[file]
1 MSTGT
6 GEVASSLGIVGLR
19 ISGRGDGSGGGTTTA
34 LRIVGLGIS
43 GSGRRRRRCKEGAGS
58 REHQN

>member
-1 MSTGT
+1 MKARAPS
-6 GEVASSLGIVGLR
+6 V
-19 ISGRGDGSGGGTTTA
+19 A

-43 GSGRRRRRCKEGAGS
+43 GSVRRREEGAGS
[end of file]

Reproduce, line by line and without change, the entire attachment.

1 MSTGT
6 GEVASSLGIVGLR
19 ISGRGDGSGGGTTTA
34 LRIVGLGIS
43 GSGRRRRRCKEGAGS
58 REHQN

>member
-1 MSTGT
+1 MKARAPS
-6 GEVASSLGIVGLR
+6 V
-19 ISGRGDGSGGGTTTA
+19 A

-43 GSGRRRRRCKEGAGS
+43 GSVRRREEGAGS